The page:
26 July 2010


Events of summer 2010 - The monumental sculptures by Paola Epifani,
stage name Rabarama, in Orta San Giulio (Novara)

Wonderful is, we think, the idea coming from Penotti Ubertini Palace’s organizers (with the cooperation of Orta San Giulio and Omegna cities, and with the contribute of Piemonte Region and Lake District) of opening the doors to Art, not only of the Palace that rises in Orta’s downtown, but also of the whole town, in such an unusual and effective way, like it’s happened for three years through the exposition of big sculptures in all the squares and the streets in front of the downtown, and on the lake itself.
At the beginning of the good season, this initiative has made us used to seeing the town of Orta San Giulio full of sculptures, sometimes gigantic, of arcane and mysterious figures, of monumental shapes little familiar but really interactive with the context; their silhouettes stand out, sometimes, on the lake or the ancient houses’ walls in the splendid medieval village, in a definitely suggestive way.
All the various exhibitions to the public, which in the past three warm seasons has shown so much interest, don’t leave any doubt about this operation’s success, since it has had the best returns, both for the attendance to the exhibitions inside the prestigious site of Albertoletti street, and for the flows, definitely growing, to the town itself.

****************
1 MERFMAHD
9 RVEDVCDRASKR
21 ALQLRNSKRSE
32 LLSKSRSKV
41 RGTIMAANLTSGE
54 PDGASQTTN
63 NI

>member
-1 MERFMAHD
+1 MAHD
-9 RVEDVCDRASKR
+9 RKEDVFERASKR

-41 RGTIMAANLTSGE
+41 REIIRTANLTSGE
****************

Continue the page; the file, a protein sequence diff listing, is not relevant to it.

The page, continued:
After three years of successful experimentation in this way, we can now draw the best omens for the future, which, we hope, will manage to get the same or a greater success for all the organizational efforts and the courageous choices of artists and exhibitions, which have portrayed the greatest moments of our growing lake tourism; lastly, for the global conception of the initiative and for the scenic and environmental solutions adopted, sometimes really ingenious.
Two years ago, between the artists considered suitable for the operation, Arnaldo Pomodori was called; last year, Mimmo Paladino attended the event, while this year it’s been Paola Epifani’s turn, whose stage name is “Rabarama”.

What can we say about the choices made by the exhibitions’ curators, who have selected these three artists’ names, all internationally popular, but so different from each others in a stylistic and cultural way? What goals have caused this choice, and what impact have they provoked on the village’s touristic public, which has seen them without knowing anything about their existence despite the great adverti
sing given to the initiative? Let’s try to understand, giving an answer to these questions, by expressing our opinion about the works shown in the exhibition, about their setting on Orta’s streets and squares, and about their impact on public.

We have a high regard for Pomodoro and Paladino, got stronger especially after their events in Orta, because of the works’ choice and the perfect harmony, in dimension and meaning, with the spaces used; however, the exhibition by Rabarama hasn’t left us equally satisfied, although it has caused in us a certain interest for the setting (confirming the validity of the original idea). It hasn’t given us particular emotions, leaving us confused about the relation between the works’ look, definitely little serene, and the lively context that characterizes the utilisation of this small town’s urban spaces, especially in its summer touristic version.